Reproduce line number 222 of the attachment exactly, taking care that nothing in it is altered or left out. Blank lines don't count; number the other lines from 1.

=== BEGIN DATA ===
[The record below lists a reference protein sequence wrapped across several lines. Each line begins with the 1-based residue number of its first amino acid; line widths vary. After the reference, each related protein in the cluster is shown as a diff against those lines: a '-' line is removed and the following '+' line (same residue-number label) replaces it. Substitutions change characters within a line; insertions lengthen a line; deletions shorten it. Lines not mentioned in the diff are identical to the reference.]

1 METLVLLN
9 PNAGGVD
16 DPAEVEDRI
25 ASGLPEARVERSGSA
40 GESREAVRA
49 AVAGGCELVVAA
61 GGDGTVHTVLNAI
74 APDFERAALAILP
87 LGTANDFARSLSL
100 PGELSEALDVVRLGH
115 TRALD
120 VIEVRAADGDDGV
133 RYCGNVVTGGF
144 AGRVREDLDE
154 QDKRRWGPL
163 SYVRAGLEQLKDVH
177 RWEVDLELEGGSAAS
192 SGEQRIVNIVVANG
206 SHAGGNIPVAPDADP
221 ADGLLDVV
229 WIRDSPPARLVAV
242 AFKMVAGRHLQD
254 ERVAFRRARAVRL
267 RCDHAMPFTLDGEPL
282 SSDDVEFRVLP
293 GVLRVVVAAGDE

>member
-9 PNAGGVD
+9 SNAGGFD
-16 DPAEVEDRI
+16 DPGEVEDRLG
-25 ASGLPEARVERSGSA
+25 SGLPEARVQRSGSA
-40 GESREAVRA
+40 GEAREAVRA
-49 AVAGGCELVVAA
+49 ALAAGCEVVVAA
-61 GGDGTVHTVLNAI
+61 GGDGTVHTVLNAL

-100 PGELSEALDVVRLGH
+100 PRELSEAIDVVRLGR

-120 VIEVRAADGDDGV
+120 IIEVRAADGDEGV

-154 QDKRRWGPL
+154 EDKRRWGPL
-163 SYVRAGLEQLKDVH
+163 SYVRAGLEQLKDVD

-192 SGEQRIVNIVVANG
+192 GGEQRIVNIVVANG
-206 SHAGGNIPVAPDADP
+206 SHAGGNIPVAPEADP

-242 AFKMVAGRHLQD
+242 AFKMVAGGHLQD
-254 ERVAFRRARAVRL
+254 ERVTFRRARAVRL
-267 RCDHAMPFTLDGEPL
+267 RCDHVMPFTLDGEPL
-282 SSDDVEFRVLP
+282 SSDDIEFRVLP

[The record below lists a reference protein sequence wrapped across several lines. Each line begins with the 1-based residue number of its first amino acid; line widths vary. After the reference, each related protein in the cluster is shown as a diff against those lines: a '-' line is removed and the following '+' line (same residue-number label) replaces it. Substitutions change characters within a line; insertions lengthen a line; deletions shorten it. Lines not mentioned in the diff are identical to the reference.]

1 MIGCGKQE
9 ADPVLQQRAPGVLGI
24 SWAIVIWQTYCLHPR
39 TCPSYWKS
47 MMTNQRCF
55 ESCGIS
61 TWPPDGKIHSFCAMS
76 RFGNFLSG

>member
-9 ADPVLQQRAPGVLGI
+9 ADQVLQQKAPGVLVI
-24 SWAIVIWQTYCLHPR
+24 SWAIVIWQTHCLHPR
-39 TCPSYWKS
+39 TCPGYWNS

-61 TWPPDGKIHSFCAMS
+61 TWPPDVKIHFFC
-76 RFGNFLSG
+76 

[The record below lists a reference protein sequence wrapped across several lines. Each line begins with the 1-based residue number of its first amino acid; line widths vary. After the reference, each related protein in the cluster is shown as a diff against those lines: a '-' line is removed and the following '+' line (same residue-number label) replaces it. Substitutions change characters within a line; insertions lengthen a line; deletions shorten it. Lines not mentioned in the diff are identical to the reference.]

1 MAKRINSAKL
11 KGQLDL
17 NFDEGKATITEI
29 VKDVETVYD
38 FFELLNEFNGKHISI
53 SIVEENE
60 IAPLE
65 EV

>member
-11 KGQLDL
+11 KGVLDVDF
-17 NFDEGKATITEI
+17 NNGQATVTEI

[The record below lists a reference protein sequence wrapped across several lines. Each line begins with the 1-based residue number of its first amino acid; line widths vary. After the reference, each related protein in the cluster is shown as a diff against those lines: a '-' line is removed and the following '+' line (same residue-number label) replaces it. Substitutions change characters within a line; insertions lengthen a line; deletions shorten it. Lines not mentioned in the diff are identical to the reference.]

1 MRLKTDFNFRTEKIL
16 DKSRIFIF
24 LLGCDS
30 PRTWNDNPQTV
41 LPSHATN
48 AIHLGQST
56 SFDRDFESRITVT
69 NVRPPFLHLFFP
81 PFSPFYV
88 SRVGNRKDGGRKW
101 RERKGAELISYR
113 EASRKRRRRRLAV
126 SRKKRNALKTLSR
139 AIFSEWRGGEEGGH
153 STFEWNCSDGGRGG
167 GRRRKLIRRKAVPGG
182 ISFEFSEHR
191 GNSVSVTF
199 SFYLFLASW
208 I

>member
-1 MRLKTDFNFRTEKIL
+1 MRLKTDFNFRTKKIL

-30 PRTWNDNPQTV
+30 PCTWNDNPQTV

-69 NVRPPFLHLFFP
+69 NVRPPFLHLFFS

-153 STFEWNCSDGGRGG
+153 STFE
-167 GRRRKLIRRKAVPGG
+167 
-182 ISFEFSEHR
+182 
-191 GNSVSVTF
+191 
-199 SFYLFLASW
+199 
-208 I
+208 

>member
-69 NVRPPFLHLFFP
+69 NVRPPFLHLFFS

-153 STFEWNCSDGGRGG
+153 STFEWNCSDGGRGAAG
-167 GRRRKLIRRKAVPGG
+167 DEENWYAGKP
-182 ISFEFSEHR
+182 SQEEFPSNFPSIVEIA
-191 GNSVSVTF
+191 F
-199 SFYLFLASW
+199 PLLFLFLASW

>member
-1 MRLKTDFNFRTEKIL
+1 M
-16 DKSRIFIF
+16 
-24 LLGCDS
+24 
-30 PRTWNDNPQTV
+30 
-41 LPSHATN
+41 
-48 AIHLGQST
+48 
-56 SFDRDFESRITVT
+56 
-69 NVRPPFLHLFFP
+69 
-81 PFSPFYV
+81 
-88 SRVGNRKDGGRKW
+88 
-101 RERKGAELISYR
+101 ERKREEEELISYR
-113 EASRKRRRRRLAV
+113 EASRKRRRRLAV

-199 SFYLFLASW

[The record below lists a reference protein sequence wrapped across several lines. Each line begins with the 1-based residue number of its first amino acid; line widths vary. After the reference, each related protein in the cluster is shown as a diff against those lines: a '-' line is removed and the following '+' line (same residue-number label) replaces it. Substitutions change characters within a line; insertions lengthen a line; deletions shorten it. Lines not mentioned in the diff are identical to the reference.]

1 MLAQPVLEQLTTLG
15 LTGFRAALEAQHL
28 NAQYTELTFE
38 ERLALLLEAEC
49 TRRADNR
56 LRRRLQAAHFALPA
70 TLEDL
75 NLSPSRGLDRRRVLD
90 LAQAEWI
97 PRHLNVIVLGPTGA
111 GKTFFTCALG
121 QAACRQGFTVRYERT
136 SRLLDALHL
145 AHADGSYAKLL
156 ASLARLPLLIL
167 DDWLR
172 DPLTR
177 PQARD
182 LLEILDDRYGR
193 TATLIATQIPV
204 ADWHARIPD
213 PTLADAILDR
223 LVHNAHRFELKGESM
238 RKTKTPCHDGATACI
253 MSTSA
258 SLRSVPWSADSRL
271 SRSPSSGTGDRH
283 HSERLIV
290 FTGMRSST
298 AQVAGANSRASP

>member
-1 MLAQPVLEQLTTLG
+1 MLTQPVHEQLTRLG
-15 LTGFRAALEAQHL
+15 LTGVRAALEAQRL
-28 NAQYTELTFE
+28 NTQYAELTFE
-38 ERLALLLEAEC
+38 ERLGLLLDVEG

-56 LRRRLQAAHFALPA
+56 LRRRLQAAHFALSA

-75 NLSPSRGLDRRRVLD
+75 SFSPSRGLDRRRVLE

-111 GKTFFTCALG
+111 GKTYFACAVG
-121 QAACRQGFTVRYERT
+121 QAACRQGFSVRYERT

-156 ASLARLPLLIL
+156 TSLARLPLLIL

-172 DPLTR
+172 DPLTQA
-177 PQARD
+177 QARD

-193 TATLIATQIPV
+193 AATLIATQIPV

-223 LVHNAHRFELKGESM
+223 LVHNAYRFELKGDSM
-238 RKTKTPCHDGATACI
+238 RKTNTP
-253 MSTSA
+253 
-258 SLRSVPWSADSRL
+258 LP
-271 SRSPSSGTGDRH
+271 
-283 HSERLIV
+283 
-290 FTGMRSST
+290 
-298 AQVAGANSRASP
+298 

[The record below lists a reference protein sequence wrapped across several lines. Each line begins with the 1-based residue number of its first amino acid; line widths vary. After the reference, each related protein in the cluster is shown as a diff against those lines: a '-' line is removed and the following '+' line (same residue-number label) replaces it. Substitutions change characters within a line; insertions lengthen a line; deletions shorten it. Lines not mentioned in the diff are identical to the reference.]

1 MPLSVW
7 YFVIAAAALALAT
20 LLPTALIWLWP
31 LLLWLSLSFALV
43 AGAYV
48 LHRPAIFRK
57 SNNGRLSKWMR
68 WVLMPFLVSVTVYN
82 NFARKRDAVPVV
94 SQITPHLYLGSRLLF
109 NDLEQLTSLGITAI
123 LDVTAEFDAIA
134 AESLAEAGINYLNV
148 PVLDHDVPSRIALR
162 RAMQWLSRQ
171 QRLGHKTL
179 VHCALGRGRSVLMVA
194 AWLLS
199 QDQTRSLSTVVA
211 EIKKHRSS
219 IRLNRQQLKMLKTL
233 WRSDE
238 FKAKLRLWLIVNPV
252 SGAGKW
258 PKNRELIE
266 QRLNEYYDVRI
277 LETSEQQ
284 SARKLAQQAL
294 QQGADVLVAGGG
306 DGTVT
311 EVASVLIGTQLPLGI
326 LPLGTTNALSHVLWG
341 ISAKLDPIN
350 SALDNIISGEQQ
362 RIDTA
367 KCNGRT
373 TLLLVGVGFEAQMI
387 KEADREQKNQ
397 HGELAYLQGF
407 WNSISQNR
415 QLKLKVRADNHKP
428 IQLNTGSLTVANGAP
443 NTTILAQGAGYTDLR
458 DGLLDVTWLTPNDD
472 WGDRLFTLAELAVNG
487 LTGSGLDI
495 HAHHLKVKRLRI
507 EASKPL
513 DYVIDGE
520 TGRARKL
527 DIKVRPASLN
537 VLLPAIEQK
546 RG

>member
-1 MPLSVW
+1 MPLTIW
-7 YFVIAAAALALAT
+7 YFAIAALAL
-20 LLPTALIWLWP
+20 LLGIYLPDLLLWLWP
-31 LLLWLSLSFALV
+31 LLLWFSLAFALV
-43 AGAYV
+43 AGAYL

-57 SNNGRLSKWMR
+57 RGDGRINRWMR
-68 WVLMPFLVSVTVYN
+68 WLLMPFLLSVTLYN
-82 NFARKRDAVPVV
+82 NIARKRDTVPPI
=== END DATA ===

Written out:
-156 ASLARLPLLIL